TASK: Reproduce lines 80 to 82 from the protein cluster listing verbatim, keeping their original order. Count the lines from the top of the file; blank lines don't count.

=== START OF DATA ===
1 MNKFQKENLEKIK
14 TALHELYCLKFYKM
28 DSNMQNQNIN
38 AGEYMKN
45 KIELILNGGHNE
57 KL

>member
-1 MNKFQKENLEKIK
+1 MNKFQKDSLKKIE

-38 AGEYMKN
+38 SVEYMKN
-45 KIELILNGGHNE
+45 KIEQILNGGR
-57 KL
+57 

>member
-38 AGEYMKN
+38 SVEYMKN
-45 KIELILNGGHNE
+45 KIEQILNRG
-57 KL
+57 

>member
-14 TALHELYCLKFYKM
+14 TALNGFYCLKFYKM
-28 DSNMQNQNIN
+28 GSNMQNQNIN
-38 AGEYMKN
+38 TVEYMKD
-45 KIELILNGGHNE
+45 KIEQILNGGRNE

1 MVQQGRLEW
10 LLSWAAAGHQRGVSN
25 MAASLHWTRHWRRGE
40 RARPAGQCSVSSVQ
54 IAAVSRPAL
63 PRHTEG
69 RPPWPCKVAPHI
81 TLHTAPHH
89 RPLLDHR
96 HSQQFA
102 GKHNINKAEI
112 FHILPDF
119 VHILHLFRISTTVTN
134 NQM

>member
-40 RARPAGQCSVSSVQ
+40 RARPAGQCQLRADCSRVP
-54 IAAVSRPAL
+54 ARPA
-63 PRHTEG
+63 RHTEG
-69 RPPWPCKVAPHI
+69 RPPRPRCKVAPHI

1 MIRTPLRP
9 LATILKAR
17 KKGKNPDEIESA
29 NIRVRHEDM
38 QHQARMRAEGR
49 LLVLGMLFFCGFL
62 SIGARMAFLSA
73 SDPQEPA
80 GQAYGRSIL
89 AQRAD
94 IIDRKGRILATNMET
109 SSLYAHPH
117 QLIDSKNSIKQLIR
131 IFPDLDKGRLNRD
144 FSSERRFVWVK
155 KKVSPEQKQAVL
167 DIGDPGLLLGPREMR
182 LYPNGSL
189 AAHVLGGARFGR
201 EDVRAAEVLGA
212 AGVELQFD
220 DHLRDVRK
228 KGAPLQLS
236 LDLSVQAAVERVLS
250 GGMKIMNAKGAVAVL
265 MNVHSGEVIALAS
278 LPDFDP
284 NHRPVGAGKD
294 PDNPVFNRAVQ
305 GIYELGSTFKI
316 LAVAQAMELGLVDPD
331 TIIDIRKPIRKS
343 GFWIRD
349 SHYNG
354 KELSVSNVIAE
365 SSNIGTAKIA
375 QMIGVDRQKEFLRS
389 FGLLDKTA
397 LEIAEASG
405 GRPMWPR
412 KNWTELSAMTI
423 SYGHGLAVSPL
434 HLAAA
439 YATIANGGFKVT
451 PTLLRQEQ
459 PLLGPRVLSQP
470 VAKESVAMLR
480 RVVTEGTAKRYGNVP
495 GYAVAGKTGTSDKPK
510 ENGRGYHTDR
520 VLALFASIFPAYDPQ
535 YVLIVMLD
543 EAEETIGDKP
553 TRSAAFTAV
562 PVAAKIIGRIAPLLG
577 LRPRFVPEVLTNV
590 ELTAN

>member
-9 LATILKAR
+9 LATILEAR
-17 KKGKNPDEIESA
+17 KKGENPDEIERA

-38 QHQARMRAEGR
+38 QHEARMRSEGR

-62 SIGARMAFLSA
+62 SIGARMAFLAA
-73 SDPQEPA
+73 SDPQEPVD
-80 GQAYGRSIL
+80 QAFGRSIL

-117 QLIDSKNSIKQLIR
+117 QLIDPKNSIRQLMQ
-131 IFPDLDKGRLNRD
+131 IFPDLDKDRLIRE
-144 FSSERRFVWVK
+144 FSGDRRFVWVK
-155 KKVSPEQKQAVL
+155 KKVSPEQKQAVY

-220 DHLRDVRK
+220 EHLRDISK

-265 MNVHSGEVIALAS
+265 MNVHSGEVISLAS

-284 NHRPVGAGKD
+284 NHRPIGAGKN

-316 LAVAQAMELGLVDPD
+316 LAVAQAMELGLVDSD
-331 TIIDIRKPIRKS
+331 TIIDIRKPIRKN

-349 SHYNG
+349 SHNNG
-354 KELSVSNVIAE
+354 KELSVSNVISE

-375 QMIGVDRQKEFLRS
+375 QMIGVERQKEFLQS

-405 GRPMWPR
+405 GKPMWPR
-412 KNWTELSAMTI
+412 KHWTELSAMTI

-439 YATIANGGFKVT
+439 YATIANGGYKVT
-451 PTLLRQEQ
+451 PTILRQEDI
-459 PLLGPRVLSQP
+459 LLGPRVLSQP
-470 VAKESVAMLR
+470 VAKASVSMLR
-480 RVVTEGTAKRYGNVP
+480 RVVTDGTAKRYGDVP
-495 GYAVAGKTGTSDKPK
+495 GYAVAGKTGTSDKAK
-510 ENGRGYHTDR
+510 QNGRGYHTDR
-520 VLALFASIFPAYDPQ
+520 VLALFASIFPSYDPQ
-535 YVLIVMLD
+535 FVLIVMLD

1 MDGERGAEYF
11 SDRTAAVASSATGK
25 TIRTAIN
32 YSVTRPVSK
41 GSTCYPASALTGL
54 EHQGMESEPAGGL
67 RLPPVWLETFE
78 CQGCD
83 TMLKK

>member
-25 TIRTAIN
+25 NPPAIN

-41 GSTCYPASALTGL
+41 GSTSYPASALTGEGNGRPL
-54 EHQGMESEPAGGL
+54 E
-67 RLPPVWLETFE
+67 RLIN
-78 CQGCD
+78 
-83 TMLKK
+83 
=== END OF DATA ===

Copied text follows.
265 MNVHSGEVIALAS
278 LPDFDP
284 NHRPVGAGKD